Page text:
Do you embrace the diversity of students in your classroom, or do you shy away from learning their cultural backgrounds? A fear of offending people and racial color blindness (ignoring racial and ethnic differences to encourage racial harmony) can cause many educators to ignore the diversity of students. However, teaching children about the different racial and cultural biases society has helps prepare them for the real world and also gives educators opportunities to deliver more appropriate and authentic instruction for a diverse group of students. If you struggle with embracing diversity, here are a few tips you can utilize in your classroom:
- Learn about students' cultural backgrounds. Ask students and their parents about their cultural backgrounds, and give students time to share information about their culture, customs, and holidays with other students in the classroom.
- Don't be afraid of offending people. Remember that you as the teacher are not promoting specific cultures and customs—you are only allowing students to share with their classmates.
- Don't ignore examples of race and culture. Be sure to bring attention to examples of race and culture in classroom literature and other curriculum materials. For example, you can discuss how a character or historical event was impacted by race and/or culture.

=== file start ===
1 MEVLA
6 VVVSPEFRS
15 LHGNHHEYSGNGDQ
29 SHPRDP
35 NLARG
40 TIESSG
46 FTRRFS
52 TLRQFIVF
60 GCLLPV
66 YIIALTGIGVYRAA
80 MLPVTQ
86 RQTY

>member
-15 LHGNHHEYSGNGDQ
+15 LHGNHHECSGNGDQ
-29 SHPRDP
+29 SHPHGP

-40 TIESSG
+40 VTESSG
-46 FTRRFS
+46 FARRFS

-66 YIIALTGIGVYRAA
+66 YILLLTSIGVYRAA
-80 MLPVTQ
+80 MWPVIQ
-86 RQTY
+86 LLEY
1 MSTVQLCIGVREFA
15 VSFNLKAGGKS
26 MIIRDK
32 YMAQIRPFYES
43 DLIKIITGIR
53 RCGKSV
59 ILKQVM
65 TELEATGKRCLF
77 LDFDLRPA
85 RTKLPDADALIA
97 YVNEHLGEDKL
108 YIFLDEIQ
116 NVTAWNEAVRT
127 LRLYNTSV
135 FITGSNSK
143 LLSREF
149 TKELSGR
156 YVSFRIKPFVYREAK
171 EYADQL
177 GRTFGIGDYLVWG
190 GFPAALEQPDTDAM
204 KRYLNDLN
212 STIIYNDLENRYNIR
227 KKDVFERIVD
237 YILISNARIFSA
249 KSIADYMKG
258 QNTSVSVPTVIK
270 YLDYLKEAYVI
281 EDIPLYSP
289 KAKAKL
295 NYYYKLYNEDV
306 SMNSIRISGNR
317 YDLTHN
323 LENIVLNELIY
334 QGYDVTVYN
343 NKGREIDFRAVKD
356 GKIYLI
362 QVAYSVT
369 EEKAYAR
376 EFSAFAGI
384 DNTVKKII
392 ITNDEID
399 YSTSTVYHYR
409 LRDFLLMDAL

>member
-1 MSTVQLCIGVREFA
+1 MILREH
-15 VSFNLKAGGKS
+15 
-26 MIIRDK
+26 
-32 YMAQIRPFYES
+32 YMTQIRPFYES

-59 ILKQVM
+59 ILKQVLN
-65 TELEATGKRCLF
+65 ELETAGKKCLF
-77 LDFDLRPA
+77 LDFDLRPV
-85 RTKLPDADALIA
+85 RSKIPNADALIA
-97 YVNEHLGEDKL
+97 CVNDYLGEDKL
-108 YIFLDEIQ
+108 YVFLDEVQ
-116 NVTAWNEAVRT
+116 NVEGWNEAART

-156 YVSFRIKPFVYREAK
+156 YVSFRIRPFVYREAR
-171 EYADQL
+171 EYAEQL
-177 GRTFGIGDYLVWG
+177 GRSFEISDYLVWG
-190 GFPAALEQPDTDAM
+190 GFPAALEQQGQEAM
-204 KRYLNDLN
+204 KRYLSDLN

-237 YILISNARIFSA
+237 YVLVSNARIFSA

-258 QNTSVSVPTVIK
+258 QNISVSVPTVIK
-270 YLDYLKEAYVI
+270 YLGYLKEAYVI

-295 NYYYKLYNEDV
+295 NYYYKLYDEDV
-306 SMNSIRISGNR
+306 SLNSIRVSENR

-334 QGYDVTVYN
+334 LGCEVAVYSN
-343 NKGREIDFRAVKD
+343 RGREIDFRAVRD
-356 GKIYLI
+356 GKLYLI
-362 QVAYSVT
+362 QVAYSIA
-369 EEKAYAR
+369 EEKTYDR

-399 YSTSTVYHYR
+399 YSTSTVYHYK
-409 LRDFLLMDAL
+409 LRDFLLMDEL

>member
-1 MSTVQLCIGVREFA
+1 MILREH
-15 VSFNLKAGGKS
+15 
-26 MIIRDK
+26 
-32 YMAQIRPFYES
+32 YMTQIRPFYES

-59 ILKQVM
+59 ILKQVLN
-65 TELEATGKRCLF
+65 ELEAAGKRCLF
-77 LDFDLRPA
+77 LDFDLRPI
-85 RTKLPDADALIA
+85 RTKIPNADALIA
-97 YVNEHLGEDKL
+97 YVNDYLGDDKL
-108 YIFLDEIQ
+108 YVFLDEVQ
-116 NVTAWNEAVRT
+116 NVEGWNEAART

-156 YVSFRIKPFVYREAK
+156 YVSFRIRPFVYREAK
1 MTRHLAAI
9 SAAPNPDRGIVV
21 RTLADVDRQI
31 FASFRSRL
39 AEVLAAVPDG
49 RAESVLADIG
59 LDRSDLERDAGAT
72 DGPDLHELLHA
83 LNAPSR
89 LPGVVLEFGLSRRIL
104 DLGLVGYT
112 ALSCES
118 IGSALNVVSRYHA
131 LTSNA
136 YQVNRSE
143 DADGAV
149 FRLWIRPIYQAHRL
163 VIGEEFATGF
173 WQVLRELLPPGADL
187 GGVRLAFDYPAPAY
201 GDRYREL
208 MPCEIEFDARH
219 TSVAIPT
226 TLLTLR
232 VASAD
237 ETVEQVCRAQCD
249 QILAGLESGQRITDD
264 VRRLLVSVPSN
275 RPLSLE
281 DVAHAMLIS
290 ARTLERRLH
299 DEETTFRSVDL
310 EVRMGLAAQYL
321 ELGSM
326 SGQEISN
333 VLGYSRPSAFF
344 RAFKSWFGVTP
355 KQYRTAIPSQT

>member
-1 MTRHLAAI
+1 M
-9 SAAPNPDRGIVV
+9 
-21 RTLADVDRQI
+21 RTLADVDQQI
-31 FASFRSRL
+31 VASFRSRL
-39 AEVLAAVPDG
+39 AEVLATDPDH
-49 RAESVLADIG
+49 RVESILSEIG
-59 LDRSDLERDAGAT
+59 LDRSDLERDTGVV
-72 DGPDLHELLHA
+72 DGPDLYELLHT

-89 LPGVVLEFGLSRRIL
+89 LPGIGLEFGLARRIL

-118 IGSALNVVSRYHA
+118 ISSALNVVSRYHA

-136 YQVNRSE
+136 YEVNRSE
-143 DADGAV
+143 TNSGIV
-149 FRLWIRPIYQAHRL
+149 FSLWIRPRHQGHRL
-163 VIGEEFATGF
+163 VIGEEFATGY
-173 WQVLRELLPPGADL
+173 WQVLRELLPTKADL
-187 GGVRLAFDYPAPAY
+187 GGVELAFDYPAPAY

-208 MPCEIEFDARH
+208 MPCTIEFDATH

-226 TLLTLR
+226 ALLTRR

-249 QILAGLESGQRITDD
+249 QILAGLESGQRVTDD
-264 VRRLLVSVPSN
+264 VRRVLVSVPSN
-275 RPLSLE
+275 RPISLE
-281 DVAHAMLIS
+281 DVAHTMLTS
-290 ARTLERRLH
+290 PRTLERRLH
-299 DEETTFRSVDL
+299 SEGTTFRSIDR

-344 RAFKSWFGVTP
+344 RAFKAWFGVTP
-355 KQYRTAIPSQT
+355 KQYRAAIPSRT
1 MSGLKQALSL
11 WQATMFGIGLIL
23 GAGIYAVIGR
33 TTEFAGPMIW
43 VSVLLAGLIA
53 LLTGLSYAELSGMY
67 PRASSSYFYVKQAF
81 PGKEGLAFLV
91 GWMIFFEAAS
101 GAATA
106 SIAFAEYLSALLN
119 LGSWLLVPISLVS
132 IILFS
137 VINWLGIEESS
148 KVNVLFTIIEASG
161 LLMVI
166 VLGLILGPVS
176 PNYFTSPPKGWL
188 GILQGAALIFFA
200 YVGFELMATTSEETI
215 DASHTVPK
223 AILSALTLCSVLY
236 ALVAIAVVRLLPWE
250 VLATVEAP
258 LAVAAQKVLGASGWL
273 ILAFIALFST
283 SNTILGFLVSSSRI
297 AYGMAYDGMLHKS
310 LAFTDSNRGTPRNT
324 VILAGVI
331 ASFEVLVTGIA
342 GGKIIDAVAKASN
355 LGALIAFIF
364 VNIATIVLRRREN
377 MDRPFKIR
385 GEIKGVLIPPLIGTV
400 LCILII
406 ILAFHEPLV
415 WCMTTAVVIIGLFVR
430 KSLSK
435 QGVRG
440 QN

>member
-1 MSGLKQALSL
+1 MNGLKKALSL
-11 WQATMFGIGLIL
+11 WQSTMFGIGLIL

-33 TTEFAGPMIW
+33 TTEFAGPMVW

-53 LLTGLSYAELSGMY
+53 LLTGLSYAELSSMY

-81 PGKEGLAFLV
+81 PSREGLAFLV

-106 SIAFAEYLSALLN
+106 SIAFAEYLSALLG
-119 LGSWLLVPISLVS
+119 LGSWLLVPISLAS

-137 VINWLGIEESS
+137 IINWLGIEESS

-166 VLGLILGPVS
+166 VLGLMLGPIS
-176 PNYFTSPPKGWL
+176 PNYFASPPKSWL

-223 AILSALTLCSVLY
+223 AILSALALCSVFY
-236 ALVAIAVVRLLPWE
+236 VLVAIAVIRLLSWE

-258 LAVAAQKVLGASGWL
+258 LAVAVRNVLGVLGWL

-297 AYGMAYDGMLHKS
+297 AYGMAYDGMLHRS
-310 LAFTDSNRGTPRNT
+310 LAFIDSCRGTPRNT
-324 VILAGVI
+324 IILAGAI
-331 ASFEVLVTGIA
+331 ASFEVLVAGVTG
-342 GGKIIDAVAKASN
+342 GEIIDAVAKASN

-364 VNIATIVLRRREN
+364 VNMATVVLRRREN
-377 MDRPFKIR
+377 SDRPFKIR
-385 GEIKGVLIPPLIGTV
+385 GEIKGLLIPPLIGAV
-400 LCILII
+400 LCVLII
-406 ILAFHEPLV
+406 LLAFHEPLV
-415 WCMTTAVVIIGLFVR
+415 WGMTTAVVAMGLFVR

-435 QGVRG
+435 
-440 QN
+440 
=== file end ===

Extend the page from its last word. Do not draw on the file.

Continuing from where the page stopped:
- Incorporate cultural education practices. Find websites, journals, and other publications that have great tips and advice on ways you can embrace the different cultures of your students and include them in your lesson plans and teaching strategy.
Teaching children to treat the people who are different than they are with kindness is important to their social and emotional learning and will help them develop good character traits. Be sure to visit our Differentiated Instruction section if you're looking for educational materials you can utilize in developing teaching strategies and lesson plans for differentiated classrooms.